Mud is the medium
ARCHITECTS hoped to establish mud as a viable building medium when they set out to build the country's first major environmentally-sound building. The mud headquarters in Delhi of Development Alternatives (DA) headquarters was built to prove a point, recalls Shrashtant Patara, a DA architect. "It was one of the first major attempts to prove it is possible to build an environmentally sound, resource-conserving, contextually appropriate building system,'' he said.
In 1987, a team of architects and engineers headed by Ashok Khosla, founder of DA, began construction of a 930 sq mbuilding (10,000 sq ft) and completed it in 1989. "The main objective of the group was to demonstrate that raw earth was a viable construction material," says Neeraj Manchanda, another architect involved with the project. "It was also meant to prove that earth buildings could be designed to comply with the construction codes of urban development authorities."
At the outset, a suitable soil block press was designed jointly by Valmiki Nathen, a mechanical engineer, and Sanjay Prakash, an architect, and named the BALRAM press. The building was designed as a composite structure that would use a range of mud-building techniques, including mud blocks made by the BALRAM press with clay brought in specially from Mehrauli, in south Delhi.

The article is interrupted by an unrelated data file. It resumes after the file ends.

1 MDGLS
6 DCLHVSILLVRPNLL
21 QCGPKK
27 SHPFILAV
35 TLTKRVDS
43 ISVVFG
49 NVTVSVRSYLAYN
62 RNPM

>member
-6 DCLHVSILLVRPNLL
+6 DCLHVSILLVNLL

None of the trees on the building site was cut; instead, the overall plan was drawn to accommodate them as part of the landscape. As the doors and windows were arched and without frames, the need for wood, cement and steel was kept to a minimum.
As this was the first mud building to be submitted to Delhi Development Authority for clearance, DA designers took great care to calculate and establish the carrying capacity of unstabilised mud blocks. Manchanda concedes several mistakes were made and many hard lessons learnt. As the walls were built initially with compressed mud blocks without cement stabilisation and lime-based plaster, the plastering began to peel in the rain and had to be replaced with cement. A dome measuring 7 m in diameter -- making it the largest mud-built dome in Asia -- was built initially with unstabilised mud blocks. It collapsed during construction and had to be rebuilt using stabilised mud blocks and now it can reportedly withstand any load or weather condition.
Manchanda pointed out that though it is possible to do much more in terms of thermal efficiency and lighting. But, as compressed mud blocks behave almost like brick, it was not possible to adopt radical steps to control internal temperature. The lighting in the building also turned out to be inadequate because the walls were painted white to optimise natural lighting, but as mud walls do not have the smoothness of cement-plastered walls, the result was a disappointingly dull lighting that has made it necessary to install artificial lights.